The two red resistors, the blue resistor, the 270k and a cap set the signal frequency to the servo control to tell it to drive the servo to the default position.

 

You use the red 10k pot to adjust the servo's default position.

 

There is a switch, (circled in red), that closes shorting out the 20K pot from the above and this gives the servo it's non default position.

 

It is this switch that I need to alter and the part of the circuit I am not sure of.

 

This circuit is designed to be driven by a switched illumination lamp running on a Williams system 7 driver board which is a PWM supply.

 

My problem is what part can I use to replace the switch with that bypasses the 29K pot when the switched illumination bulb is on?.

 

I don't want to use a relay and was thinking an opto coupler with the lamp supply driving the opto's LED but in this circuit, it isn't going to switch to ground or positive, it is jumping a resistor and this I am not sure is possible.

 

To make the opto work off the lamp's PWM supply I was thinking a zener diode so it is either on or off but I really aren't sure the opto's switch will be able to short the blue 20K pot.

 

Anyone have any ideas? I have drawn the board's artwork except for this part.

Link to comment
Share on other sites

I've re-thought this board. I'll thinking I can do it with Cmos chips instead of a 555 timer. Deep down I hate the 555 IC, just to many variables in quality especially these days.

I'm thinking a CMOS 4093B gate with one resistor can give me the required pulse chains I need..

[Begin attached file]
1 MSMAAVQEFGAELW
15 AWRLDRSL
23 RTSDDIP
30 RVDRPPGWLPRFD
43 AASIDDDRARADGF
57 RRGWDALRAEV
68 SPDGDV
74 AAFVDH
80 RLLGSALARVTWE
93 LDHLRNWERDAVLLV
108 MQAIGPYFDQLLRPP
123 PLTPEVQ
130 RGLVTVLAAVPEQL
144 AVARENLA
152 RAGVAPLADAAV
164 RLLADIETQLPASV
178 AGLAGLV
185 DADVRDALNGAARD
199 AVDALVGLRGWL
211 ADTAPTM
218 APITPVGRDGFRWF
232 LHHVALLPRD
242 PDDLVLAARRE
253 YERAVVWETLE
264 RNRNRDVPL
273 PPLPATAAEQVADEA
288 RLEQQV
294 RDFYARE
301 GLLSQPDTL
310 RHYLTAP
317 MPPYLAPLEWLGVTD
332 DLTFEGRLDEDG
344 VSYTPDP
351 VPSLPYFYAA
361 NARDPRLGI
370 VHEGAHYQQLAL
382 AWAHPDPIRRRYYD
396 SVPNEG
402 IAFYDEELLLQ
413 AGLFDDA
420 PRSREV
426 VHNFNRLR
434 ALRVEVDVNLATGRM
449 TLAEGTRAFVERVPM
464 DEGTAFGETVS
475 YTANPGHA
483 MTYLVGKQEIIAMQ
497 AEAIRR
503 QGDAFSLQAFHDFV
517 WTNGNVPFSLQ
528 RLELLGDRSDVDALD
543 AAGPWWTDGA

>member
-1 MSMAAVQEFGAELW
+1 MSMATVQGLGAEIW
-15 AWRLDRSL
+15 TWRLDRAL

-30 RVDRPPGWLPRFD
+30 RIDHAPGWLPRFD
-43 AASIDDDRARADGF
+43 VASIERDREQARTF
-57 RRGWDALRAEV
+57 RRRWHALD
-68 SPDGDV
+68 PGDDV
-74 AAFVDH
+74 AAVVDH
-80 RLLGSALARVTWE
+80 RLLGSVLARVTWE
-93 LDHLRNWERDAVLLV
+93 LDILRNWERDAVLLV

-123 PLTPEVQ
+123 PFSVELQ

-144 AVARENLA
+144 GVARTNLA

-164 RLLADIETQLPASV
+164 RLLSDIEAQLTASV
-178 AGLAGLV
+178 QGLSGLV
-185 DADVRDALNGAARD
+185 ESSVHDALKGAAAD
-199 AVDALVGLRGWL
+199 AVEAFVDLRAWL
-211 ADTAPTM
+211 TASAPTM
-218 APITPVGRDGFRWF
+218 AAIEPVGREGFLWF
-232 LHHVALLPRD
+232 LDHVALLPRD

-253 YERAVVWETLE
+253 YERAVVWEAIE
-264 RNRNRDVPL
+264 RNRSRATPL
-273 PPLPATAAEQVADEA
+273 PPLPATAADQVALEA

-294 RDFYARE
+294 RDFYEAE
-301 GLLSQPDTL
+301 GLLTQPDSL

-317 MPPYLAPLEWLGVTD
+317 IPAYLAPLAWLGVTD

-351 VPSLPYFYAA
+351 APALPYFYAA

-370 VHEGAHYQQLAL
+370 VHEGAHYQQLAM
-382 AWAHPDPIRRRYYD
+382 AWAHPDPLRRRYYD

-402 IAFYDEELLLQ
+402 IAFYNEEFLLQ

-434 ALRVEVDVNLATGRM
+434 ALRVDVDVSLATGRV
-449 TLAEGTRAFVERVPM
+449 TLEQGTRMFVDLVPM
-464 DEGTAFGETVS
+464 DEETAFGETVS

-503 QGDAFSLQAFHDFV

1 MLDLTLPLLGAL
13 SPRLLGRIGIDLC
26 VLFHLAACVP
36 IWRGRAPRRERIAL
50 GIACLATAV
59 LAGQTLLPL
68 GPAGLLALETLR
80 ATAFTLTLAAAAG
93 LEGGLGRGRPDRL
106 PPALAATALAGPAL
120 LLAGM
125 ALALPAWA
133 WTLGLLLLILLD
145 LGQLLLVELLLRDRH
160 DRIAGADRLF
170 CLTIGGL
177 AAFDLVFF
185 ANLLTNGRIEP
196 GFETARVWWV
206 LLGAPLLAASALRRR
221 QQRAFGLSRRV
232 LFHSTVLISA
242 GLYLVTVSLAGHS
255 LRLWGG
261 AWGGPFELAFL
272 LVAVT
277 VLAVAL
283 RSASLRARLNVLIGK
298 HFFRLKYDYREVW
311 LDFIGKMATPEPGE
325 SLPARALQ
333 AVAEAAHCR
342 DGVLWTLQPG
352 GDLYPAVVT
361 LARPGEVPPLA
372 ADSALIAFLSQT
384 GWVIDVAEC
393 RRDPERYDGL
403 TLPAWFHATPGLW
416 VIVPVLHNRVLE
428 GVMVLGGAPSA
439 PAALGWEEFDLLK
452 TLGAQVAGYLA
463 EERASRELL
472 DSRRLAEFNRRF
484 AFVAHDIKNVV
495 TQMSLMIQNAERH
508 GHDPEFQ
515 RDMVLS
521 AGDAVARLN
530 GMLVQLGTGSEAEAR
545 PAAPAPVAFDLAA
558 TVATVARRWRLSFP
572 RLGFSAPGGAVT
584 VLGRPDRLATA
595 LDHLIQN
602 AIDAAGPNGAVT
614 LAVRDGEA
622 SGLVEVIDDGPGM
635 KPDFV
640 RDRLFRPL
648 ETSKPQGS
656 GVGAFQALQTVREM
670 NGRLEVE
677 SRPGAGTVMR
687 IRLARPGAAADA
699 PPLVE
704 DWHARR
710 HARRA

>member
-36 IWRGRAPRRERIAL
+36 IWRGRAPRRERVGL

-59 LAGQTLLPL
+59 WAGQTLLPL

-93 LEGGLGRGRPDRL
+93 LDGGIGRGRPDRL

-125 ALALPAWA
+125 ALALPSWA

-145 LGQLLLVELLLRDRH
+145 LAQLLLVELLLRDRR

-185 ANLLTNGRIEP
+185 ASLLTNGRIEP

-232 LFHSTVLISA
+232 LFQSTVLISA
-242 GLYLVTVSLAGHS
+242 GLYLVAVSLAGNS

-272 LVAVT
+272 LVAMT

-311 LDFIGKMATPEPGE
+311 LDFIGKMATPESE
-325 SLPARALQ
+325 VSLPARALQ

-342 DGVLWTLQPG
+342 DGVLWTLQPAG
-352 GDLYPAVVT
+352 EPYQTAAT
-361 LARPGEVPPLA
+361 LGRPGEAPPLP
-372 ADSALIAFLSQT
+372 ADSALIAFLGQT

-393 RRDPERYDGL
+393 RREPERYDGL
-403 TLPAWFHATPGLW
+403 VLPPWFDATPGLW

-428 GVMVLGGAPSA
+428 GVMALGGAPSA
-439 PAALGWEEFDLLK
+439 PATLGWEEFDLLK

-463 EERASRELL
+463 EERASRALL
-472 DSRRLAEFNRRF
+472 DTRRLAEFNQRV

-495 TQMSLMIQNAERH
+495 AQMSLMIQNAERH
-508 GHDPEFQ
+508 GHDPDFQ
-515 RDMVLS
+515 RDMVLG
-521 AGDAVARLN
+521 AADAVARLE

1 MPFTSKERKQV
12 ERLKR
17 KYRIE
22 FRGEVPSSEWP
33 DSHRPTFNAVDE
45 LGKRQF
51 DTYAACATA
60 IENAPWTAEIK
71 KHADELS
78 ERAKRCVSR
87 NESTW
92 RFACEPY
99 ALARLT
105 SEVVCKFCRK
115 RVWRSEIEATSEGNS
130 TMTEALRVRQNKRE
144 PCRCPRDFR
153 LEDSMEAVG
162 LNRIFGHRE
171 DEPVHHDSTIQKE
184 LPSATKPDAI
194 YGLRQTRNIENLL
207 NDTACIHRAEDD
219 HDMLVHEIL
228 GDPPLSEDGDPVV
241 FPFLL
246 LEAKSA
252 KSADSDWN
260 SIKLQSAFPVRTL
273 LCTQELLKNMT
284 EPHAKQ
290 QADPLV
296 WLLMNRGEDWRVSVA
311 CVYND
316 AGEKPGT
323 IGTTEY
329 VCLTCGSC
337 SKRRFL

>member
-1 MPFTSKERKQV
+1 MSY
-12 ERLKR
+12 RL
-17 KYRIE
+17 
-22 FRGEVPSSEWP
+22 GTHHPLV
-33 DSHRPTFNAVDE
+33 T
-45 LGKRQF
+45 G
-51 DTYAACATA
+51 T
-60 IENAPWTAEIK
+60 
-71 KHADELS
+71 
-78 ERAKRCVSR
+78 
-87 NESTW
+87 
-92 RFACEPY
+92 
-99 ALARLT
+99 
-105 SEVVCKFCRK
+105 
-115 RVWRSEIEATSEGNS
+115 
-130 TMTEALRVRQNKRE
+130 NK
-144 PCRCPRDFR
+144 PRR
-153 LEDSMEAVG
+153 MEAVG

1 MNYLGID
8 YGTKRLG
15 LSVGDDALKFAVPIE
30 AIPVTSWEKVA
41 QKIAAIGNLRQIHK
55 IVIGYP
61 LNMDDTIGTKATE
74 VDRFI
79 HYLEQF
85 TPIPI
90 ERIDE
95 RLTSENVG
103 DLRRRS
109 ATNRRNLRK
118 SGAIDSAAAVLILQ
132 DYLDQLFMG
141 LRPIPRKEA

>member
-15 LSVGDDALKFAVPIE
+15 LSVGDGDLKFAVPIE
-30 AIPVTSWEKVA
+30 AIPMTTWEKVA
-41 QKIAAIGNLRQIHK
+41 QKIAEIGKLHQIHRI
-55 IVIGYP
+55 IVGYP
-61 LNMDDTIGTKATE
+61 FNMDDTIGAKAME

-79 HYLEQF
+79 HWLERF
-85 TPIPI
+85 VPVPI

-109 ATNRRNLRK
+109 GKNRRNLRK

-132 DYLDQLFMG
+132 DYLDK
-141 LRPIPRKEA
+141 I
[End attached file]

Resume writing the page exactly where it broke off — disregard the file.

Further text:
-a 1.5ms pulse will make the servo turn to the 90° position. Shorter than 1.5ms moves it in the counter clockwise direction toward the 0° position, and any longer than 1.5ms will turn the servo in a clockwise direction toward the 180° position.

 

As the 4093 contains 4 Schmitt trigger NOR gates, I figure I can use one gate to supply the pulse stream to have the servo drive to the open position and use another gate in the chip to supply another pulse stream to have the servo drive to the close position.

 

Both of these pulse streams will be produced while ever the machine is turned on and I can use the other two remaining gates in the chip to control which of the pulse streams is selected to control the servo.

 

As I'm using the gate open light to control this board that intern drives the servo, this board and servo "should " be able to replace the existing gate mechanism in existing machines so not solely for my HomeBrew.

Link to comment
Share on other sites

Well I think the 4093 will do nicely. I can use a gate to turn a pulse stream on and off and with this "Frequency Calculator" on this page, I can work out exactly what sized resistors and caps will give me the required Htz to control the servo without me needing an oscilloscope.:D

 

JX3NYYK.jpg......Servo fully left...

 

 

hQgydvz.jpg......Servo fully right...

 

 

I need to change the 74c14 chip for the 4093b chip so I have gates I can easily control exactly as described here.

 

e0ICX0F.jpg

 

Both gate types are exactly the same but the extra input terminal on the 4093 allows me to turn the gate on or off exactly as I need.

 

So there is each pulse stream required to drive a servo either fully left or fully right. I'll put in a pot on each circuit so I can fine tune exactly how far the gate opens either way because I am never going to need the servo fully open and closed every time.

 

Midway position of a servo is 1500htz by the way.

 

Now I have the resistor, cap values I can design the board and seeing as the two pulse streams only use one of the 4 IC gates each, that leaves two vacant gates I can use still in this 40 cent IC chip.

 

One to detect when the light is lite and activating the ball gate and the other I'm thinking a completely different way to control a pinball ball gate.;)

Link to comment
Share on other sites

Another change to the plan. More a cost saving.

 

Incredible but often the case, cheaper to buy something that nearly does what you want and modify it than build what you want from scratch.

 

One of these and use it as a daughter board for the mother board I make that handles the control side of the project.

 

82031.jpg